I got behind in pretty much everything the week before last – blogging and Bible study. I’m still behind, but one of the things I love in the Bible study is: yes, there is a great community to discuss with, but at the same time it was a download so I can pick it up at any time and dig in again. All this to say that I’m technically on Week 2, Day 3 instead of Week 4, Day 1. So in case you thought you were too late to jump in…you aren’t. You can still go for it. Wink, wink.
I actually managed to wake up before my baby the other morning – I curled up on the couch with my books and found the verse for the day: Isaiah 43:1-3. Since that’s an Old Testament verse (obviously) I used the Internets, because I usually use my Ignatius Press study Bible and it’s only New Testament. So, the USCCB website showed me this:
Once I started reading I decided to include verse 4, as well. The study is focused on our marriage vows, and the focus of that week was “For Better, For Worse.” The parts about passing through rivers and walking through fires seemed like it about covered the “For Worse” aspect, and after all that verse 4 seemed especially reassuring.
At first, I wasn’t sure what this verse had to do with marriage vows. I had to stare at it for quite a while. (Lectio Divina for the win…) Then it smacked me in the face and I wondered how I ever could have thought these verses were about anything besides marriage vows. (Holy Spirit for the win…)
See, confession time: I love my husband. I love our marriage. I love our little family and home. But I get scared.
While we were dating, and then engaged, I heard of two different young women. They were my own age, newly married and pregnant, when each faced the sudden loss of her young, healthy husband. We had mutual friends. Now, in fact, I’m in Facebook groups with both of them. Their tragedies were a shock to me, and I felt deeply shaken. The “what ifs” started to become overwhelming, and while we were engaged I carried around a buried terror that something, some horrible thing, was going to steal my beloved and I would never actually get to be married to him. I finally was able to unburden myself to a sweet friend. Her understanding was soothing, and then she gently reminded me that these fears were not from God. They were of the devil, trying to steal my joy.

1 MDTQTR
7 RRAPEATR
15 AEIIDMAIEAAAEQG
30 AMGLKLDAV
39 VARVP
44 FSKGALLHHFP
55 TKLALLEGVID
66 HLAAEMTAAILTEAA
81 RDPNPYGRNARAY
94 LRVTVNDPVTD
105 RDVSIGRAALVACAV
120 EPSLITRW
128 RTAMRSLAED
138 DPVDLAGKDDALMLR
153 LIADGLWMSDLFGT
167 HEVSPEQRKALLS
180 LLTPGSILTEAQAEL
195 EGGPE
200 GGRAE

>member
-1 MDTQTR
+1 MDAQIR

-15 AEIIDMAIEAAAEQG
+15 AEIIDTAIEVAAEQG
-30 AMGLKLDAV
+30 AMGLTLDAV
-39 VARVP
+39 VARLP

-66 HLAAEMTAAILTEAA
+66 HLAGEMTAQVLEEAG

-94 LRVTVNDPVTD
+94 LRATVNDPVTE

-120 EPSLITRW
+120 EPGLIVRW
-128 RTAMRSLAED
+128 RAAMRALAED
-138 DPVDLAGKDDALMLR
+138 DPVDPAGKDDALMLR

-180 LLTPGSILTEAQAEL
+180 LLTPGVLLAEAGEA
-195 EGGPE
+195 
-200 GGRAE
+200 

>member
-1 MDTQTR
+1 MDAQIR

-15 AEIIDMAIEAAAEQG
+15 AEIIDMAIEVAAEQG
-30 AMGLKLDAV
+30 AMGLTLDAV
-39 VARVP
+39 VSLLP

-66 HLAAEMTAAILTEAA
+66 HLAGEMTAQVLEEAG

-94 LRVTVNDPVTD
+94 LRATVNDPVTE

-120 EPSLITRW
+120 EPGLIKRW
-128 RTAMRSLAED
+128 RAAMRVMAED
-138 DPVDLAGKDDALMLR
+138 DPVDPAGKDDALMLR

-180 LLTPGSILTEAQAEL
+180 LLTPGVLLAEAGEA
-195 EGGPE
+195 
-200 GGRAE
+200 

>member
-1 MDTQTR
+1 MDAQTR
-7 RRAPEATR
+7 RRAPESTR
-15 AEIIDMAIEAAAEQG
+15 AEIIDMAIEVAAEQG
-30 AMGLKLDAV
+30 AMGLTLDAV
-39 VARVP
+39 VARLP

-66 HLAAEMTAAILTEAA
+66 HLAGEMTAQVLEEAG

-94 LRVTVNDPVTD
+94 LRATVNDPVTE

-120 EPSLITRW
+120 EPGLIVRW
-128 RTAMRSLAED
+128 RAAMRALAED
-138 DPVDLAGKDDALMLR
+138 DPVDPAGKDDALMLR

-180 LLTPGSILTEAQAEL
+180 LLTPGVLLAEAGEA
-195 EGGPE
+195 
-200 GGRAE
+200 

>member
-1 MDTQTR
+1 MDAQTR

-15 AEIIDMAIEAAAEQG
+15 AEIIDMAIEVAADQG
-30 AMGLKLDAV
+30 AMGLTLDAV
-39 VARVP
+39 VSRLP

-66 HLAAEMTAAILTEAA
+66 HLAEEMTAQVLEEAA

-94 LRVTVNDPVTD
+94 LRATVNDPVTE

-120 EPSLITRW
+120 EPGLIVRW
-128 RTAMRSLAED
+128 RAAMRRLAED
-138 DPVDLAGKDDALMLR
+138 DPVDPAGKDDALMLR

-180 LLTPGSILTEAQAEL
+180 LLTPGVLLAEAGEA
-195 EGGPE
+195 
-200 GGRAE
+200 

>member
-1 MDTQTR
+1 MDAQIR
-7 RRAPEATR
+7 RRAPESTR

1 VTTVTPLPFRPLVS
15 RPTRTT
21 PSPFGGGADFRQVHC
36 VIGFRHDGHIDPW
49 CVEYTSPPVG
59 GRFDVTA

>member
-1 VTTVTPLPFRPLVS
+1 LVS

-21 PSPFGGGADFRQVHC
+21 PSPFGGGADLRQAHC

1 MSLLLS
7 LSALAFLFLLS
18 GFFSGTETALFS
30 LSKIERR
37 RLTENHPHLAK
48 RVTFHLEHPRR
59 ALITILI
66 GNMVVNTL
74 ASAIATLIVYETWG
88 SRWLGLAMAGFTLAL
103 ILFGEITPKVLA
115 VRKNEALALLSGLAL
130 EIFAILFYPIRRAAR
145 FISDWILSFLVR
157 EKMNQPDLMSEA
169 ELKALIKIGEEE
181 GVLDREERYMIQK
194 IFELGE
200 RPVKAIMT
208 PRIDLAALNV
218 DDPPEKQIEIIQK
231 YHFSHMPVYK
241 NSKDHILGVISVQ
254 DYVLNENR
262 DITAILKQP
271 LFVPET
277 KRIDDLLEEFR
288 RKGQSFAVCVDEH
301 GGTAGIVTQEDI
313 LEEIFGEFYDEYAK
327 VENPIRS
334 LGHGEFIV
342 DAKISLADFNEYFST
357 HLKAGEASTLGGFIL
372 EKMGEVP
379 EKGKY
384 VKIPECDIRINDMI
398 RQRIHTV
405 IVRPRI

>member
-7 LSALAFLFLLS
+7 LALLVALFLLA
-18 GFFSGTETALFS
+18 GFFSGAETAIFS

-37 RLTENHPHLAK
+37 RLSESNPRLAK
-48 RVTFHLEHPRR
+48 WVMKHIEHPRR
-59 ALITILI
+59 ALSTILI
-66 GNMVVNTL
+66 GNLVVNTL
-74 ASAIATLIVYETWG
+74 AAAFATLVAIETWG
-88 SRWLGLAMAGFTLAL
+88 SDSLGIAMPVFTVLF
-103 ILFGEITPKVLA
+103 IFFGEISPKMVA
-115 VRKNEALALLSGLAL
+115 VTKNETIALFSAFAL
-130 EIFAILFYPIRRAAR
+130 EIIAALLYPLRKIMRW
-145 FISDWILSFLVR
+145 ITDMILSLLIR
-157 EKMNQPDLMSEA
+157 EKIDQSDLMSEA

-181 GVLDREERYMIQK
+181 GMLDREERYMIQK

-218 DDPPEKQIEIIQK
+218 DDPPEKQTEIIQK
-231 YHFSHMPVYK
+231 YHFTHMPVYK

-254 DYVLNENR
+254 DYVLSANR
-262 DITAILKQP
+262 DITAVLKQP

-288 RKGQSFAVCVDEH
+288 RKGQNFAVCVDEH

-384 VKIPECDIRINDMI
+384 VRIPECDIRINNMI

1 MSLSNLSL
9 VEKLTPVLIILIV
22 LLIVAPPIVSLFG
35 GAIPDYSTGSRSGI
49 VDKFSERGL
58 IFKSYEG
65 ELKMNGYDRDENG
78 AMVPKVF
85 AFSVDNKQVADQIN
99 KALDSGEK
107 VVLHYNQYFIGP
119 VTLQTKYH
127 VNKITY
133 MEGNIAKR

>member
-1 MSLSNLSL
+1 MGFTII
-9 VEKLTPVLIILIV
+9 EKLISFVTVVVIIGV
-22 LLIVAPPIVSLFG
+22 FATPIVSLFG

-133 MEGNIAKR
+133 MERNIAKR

As she always is, this sweet friend was completely right. The fears subsided. Then, we were newlyweds, and they came rushing back. “It’s too good, I’m too happy, it’s too much. Something will happen to him. I’ll lose him. Or, people are always saying how hard marriage is, maybe we’ll stop being happy.” I was terrified to let him leave the house without me. “If he dies,” I thought, “At least I’ll be there with him.”
This might all sound too overwrought, but in my mind, actually, it was just subtle enough that I took a while to catch myself. The fears grew stronger and I didn’t even see them creeping up to overshadow our happiness.
One day I finally talked to my sweet husband about these fears. We made a plan: anytime one of us had these fears, we would pause and pray a St. Michael prayer together. This would remind us that no matter what, God had a beautiful plan for us. No matter what, He had joy for us.
That worked amazingly well. It was easier to choose to believe in God’s care, easier to choose joy.
Then we had a new baby.
There are few experiences more terrifying than that of being a new mother. The world is so full of dangerous things, and they are all careening directly towards your tiny, precious child. Later on, the dangerous things still careen, but you get used to it in a way, used to your heart stopping suddenly and your breath catching. But at first, it is overwhelming and terrifying in a way for which no one can prepare you.
I said a lot of St. Michael prayers. I learned again to choose joy. My tiny precious child got older, and I didn’t let her get squashed or maimed or lost or seriously injured or anything. We were happy.
Then we lost our little second baby, our Evangeline.
Still, after a while, we were able to find joy. But I started wondering, “What is the breaking point? What loss, what challenge, what hurt becomes too much? When do I stop being able to spot the fears? When do they turn real? What makes us stop being happy together? What makes it too hard to choose joy?”
Though I started out wondering what Isaiah 43 had to do with marriage, what eventually smacked me in the face was that this was the answer to all those questions.
“Do not fear, for I have redeemed you.”
Don’t fear the loss of your husband, your children, your happiness…hard things may come. Painful things may come. But if those things are not happening right now then those things are not God’s plan for me right now and if I worry about them, I am missing my chance to celebrate what He is doing right now.
“You are precious in My eyes, and honored, and I love you.”
I figure: St. Therese says there are victims souls who offer Christ consolation in His suffering, but there also need to be “victims of Love.” There are people who show God’s faithfulness in times of pain, but surely there also need to be people who show God’s faithfulness through joy.
“I have called you by name, you are Mine.”